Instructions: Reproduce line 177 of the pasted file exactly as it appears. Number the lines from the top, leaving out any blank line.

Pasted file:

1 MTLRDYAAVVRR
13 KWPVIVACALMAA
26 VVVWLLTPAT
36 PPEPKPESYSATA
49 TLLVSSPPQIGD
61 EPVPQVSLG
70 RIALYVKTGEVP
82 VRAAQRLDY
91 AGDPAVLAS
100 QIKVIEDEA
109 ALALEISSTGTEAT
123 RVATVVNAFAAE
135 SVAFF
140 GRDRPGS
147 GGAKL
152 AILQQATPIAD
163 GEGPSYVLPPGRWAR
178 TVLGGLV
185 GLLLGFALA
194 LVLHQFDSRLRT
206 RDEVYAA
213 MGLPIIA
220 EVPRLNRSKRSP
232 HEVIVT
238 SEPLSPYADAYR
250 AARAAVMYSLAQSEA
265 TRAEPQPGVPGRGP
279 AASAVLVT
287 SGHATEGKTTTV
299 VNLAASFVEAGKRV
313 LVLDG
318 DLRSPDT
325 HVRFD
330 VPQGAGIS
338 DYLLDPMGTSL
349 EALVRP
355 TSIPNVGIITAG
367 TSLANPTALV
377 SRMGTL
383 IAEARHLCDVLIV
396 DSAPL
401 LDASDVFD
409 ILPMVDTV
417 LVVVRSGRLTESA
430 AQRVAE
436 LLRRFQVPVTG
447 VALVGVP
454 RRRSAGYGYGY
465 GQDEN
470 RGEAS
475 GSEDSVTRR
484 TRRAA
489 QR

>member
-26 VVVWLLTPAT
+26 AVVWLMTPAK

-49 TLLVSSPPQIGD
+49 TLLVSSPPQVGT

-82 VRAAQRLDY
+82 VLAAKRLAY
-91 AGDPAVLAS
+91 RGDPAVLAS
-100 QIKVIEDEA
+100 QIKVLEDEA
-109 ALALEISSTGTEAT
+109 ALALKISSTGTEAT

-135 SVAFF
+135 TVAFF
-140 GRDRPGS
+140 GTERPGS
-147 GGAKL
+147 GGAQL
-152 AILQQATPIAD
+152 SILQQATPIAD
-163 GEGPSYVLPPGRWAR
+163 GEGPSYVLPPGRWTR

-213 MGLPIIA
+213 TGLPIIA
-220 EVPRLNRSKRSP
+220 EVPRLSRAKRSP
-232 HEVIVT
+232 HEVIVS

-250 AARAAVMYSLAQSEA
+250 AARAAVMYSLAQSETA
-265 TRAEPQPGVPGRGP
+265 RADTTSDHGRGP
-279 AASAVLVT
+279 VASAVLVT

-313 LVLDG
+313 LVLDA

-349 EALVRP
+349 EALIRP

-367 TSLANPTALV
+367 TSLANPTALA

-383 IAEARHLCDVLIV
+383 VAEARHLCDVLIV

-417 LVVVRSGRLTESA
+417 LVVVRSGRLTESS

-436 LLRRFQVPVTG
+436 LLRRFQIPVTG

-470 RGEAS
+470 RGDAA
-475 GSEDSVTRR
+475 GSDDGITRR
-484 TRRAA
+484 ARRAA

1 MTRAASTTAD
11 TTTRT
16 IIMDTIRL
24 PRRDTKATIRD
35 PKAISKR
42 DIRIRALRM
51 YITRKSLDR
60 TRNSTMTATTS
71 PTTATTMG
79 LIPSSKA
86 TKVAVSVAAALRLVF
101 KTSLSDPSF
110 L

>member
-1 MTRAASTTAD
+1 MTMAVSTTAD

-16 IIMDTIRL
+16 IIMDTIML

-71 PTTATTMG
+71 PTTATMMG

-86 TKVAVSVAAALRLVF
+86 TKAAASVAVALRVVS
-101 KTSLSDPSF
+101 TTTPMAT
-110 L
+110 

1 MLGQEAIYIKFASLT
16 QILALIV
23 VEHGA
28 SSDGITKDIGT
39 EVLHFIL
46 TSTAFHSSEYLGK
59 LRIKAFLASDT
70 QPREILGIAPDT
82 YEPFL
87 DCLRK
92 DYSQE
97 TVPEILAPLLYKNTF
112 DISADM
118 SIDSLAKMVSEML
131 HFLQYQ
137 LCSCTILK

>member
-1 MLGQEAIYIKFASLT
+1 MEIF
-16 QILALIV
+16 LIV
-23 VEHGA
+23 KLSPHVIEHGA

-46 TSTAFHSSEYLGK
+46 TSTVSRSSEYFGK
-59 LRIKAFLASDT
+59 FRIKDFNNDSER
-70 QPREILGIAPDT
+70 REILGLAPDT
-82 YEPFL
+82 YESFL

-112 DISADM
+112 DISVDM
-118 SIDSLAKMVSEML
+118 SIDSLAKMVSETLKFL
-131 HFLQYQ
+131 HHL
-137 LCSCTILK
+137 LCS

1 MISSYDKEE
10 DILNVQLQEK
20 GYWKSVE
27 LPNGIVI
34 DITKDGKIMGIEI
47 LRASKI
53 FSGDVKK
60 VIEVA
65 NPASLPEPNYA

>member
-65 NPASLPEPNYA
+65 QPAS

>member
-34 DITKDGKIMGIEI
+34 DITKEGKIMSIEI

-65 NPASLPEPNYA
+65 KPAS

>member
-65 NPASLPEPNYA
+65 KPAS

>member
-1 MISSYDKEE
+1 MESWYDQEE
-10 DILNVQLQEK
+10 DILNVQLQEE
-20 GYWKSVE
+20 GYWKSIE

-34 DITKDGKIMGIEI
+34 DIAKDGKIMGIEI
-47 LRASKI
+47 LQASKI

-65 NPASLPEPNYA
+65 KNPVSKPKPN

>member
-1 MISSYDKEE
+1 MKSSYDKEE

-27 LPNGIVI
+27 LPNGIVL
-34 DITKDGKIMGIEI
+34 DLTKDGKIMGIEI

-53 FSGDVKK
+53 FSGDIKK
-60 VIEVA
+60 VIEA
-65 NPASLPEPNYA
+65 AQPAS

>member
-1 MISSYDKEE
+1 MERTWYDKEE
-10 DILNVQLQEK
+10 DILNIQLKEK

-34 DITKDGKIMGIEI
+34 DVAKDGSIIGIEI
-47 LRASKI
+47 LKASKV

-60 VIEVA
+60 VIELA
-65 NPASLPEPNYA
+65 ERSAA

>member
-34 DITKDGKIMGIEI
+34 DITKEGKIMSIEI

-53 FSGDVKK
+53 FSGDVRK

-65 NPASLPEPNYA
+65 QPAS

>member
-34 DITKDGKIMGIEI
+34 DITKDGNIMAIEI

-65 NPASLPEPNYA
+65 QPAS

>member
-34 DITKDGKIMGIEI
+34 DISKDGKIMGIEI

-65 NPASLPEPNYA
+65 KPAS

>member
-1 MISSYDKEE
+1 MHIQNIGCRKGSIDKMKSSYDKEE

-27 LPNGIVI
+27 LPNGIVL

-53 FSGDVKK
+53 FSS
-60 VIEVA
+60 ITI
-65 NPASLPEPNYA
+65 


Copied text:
47 LRASKI